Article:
Tuba is a lesbian-owned bookshop, bar and feminist space in Pigneto. It often organizes cultural events and is a chill yet joyful place to go get a drink — especially for proudly self-dubbed social justice warriors and book lovers.
Magnoebevo e sto al Pigneto is a cozy queer bar in Pigneto with a somewhat industrial look. It is women-owned and has indoor and outdoor sitting, and a great menu of creative cocktails and finger food platters. It’s perfect for informal nights with friends and Sunday brunch. They’ve also opened a branch in Ostiense, if you fancy a change of scenery.
Coming Out is the most famous gay bar in Rome, open since 2001 in prime position right next to the Colosseum, at the beginning of Gay Street (Via di San Giovanni in Laterano). They serve drinks at all times to a wide clientele, as well as breakfast, lunch, and dinner.
Right next to Coming Out is the second bar of Rome’s Gay Street, called simply My Bar. Welcoming and inclusive, open all day with outdoor seating on the sidewalk, it truly feels like everyone’s bar. You can go in for breakfast at 8:00 AM, for lunch or dinner, or for a drink until 2:00 AM.
101 Roma Club
101 Roma Club is a queer club for all in the Esquilino district (halfway between Termini Station and the Colosseum). On weekends, they often organize shows, lip sync battles, and more. The club opens every night at 11:00 PM and closes at 4:00 AM on Sunday — Thursday, and 5:00 AM on Friday — Saturday.
The Yellow Bar
The Yellow Bar is an LGBTQ+ friendly bar in Castro Pretorio (near Termini Station) open all day and nearly all night, from 7:30 AM until 3:00 AM. Other than serving great cocktails, they organize interactive parties in the evenings like all you can eat competitions, karaoke, beer pong tournaments, trivia quizzes, and dancing DJ sets. The Yellow Bar also functions as a queer-friendly hostel.
Check out Matador’s LGBTQ+ travel guides to Europe and the world
Roma Pride is one of the biggest annual Pride Parades in Europe. It usually falls on the first or second Saturday in June, kicking off Pride season and opening the floor for smaller Pride Parades all across Italy. Every year, there is one main headliner, usually a pop culture icon. In 2000, Rome hosted the first ever World Pride, which it might do again in the next couple of years…stay tuned.
La Pride Croisette
During summer in the ruins of the ancient Baths of Caracalla, Roma Pride organizes La Pride Croisette. It is a series of events related to LGBTQ+ culture, entertainment and politics. With special speakers and performers, the community can come together and discuss relevant topics as well as enjoy LGBTQ+ music and art.
Every Wednesday, Glamorize organizes a Gay Night, starting with aperitivo at 7:00 PM and continuing on with cocktails, dancing and dinner. They often have special guests performing, and always play great music. Check Glamorize’s website or Instagram to find out which venue will host its parties and if a special event has been organized on another night other than Wednesday.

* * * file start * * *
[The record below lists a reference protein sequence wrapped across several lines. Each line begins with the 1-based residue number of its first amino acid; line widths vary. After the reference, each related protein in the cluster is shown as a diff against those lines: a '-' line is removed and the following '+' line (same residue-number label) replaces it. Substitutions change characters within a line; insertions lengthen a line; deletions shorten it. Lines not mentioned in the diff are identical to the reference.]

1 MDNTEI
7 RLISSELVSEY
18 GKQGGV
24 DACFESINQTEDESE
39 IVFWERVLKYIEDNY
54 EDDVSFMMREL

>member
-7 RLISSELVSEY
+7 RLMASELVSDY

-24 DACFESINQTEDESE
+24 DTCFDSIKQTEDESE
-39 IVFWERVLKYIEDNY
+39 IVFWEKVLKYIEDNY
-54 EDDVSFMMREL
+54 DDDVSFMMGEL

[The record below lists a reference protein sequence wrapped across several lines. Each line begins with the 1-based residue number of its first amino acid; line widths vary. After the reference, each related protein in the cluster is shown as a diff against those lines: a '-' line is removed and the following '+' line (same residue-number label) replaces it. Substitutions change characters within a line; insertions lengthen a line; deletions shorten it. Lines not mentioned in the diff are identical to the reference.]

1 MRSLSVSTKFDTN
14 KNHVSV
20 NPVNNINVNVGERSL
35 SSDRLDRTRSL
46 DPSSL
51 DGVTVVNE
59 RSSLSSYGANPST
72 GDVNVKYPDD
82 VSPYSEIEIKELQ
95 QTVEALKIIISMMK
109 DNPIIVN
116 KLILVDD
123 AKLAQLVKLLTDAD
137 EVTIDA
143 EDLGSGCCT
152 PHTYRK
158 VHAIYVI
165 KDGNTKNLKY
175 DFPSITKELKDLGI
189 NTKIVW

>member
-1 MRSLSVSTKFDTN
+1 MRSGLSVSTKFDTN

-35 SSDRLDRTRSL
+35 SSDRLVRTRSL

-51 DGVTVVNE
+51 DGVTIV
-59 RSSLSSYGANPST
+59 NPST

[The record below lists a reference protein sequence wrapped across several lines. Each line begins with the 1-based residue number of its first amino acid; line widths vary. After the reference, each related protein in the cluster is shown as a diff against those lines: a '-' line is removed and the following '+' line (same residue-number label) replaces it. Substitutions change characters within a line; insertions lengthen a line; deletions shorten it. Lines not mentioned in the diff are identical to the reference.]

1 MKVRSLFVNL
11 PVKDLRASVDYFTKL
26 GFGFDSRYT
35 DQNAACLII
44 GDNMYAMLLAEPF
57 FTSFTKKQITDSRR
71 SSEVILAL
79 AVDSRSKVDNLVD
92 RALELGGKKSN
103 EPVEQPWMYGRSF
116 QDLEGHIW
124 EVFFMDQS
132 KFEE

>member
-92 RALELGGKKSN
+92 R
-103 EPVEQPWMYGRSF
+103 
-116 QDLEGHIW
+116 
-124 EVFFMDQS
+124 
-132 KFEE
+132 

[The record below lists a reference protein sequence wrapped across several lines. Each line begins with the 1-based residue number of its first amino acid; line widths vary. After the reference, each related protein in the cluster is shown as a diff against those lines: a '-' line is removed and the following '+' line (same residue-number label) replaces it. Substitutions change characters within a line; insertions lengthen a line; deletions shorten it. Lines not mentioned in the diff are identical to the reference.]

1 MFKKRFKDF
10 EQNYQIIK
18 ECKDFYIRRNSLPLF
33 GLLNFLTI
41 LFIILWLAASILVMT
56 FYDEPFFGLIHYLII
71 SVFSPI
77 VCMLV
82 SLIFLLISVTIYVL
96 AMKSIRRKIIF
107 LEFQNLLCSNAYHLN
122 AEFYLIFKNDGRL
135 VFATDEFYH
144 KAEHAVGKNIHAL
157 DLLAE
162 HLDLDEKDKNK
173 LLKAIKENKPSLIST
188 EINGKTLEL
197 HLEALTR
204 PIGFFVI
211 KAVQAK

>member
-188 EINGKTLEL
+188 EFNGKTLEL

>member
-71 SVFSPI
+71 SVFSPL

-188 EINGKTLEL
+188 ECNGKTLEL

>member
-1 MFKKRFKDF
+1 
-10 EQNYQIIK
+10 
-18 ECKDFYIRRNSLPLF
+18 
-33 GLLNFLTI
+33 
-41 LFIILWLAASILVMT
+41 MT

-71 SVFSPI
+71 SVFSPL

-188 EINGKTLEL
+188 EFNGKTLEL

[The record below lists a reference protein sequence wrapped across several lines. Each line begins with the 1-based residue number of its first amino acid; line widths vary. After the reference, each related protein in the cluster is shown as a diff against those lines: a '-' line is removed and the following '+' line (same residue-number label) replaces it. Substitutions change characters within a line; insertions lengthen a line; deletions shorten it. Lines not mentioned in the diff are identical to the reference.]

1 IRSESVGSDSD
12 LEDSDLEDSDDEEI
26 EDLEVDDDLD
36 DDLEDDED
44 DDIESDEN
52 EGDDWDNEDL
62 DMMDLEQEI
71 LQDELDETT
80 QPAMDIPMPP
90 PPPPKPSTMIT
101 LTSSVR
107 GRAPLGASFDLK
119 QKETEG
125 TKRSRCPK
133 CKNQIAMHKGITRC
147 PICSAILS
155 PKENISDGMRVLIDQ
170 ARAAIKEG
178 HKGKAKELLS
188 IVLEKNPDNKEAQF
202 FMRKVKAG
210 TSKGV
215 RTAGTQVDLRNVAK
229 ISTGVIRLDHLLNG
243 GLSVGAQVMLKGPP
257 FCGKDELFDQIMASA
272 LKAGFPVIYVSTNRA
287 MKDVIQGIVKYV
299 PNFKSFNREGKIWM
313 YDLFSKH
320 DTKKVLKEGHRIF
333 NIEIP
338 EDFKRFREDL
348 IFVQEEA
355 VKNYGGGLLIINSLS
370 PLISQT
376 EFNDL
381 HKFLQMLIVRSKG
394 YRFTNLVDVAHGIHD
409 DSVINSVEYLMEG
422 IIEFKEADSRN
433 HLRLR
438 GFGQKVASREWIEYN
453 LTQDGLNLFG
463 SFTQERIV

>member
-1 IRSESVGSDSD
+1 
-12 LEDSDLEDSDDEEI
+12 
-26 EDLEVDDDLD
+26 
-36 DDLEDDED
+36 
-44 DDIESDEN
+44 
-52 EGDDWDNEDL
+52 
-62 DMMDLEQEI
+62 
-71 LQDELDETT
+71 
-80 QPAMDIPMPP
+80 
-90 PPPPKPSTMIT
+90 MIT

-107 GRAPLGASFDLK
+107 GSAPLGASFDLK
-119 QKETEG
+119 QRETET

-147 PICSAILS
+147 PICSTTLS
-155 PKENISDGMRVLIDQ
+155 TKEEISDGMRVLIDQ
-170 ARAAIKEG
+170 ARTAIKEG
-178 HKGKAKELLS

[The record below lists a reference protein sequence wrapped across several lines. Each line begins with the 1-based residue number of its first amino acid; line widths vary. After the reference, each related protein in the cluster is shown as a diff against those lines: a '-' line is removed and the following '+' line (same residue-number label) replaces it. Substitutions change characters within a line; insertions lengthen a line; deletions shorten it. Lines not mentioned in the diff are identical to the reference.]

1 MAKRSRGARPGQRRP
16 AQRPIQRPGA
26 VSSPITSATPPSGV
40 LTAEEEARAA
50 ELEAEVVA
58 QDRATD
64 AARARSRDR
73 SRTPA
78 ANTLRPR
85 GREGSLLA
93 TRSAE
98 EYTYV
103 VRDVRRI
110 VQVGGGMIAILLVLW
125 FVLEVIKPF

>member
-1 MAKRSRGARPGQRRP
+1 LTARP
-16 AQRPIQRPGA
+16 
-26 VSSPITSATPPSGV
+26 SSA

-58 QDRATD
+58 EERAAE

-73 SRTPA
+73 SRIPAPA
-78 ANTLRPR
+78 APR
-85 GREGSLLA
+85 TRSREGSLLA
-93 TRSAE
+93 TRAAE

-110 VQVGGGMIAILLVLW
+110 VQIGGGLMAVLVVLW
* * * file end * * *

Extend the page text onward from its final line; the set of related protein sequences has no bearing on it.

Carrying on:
Largo Venue is a famous location for live music in Pigneto. Every Friday starting June, it hosts its queer night, the iconic Latte Fresco. Music, dancing, drag shows, stand-up comedy, contests, performances, cinema, theatre, all in celebration of queer identities. Entry is free until 10:30 PM, after which there’s a $8 ticket. Largo Venue’s OBistrot also serves dinner all night long, as well as drinks. Check their Instagram to stay up to date with their program.
Frutta e Verdura
Starting at 11:30 PM every Saturday, the gay men party at Frutta e Verdura Club goes on until the late hours of the morning on Sundays. It’s Rome’s most famous afterparty.
In summer, the spacious Eur Social Park hosts GIAM’s Saturday nights in the outdoor location in the southern-most, modern district of Rome, EUR. It’s far from the center but reachable by metro or bus. The event is free entry, starting from 10:00 PM with music, and ample choice of food and drinks.
Possibly the longest-standing gay tradition in Rome, every Friday until May, Muccassassina hosts its fabulous and extravagant night at Qube Disco. An evening of music and drag shows, Muccassassina Fridays were born 33 years ago to support the initiatives of Circolo di Cultura Omosessuale Mario Mieli.
We hope you love the spaces and stays we recommend! Just so you know, Matador may collect a small commission from the links on this page if you decide to book a stay. Listed prices are accurate as of the time of publication.
UnaHotels Roma Trastevere
In the heart of Trastevere, the four-star UnaHotel Roma is a queer-friendly stay in the city center. Trastevere is the heart of Roman restoration and nightlife, a short walk away from most historical sights. The hotel is brand new and has superb amenities.
Situated on Gay Street, by Rome’s most famous monument, First and Second Floor is a gay boutique hotel right above Coming Out. It has five apartments in a historic building, all the comforts you need, and a view of the Colosseum. Right in the city center, the apartments are a great place to base yourself thanks to the close-by Colosseum bus and metro stop.